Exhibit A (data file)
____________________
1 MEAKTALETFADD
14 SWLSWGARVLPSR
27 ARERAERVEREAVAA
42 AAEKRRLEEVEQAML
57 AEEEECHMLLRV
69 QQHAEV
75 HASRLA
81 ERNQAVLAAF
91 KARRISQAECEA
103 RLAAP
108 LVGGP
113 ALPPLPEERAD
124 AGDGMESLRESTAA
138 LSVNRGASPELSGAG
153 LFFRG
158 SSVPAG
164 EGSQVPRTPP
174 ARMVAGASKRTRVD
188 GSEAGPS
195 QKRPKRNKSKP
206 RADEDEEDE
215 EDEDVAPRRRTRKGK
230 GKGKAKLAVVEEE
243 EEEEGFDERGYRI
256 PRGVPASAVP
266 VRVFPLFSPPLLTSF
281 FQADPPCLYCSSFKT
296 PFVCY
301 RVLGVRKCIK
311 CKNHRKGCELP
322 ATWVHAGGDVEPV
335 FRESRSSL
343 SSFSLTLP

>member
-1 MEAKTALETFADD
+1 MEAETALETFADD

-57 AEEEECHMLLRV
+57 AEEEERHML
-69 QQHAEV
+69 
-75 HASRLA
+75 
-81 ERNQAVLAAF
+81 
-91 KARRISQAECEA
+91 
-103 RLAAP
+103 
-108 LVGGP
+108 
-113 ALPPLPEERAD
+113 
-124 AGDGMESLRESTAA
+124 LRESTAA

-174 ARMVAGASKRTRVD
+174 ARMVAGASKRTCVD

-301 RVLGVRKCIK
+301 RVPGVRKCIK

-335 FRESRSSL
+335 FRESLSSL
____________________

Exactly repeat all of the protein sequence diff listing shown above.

1 MEAKTALETFADD
14 SWLSWGARVLPSR
27 ARERAERVEREAVAA
42 AAEKRRLEEVEQAML
57 AEEEECHMLLRV
69 QQHAEV
75 HASRLA
81 ERNQAVLAAF
91 KARRISQAECEA
103 RLAAP
108 LVGGP
113 ALPPLPEERAD
124 AGDGMESLRESTAA
138 LSVNRGASPELSGAG
153 LFFRG
158 SSVPAG
164 EGSQVPRTPP
174 ARMVAGASKRTRVD
188 GSEAGPS
195 QKRPKRNKSKP
206 RADEDEEDE
215 EDEDVAPRRRTRKGK
230 GKGKAKLAVVEEE
243 EEEEGFDERGYRI
256 PRGVPASAVP
266 VRVFPLFSPPLLTSF
281 FQADPPCLYCSSFKT
296 PFVCY
301 RVLGVRKCIK
311 CKNHRKGCELP
322 ATWVHAGGDVEPV
335 FRESRSSL
343 SSFSLTLP

>member
-1 MEAKTALETFADD
+1 MEAETALETFADD

-57 AEEEECHMLLRV
+57 AEEEERHML
-69 QQHAEV
+69 
-75 HASRLA
+75 
-81 ERNQAVLAAF
+81 
-91 KARRISQAECEA
+91 
-103 RLAAP
+103 
-108 LVGGP
+108 
-113 ALPPLPEERAD
+113 
-124 AGDGMESLRESTAA
+124 LRESTAA

-174 ARMVAGASKRTRVD
+174 ARMVAGASKRTCVD

-301 RVLGVRKCIK
+301 RVPGVRKCIK

-335 FRESRSSL
+335 FRESLSSL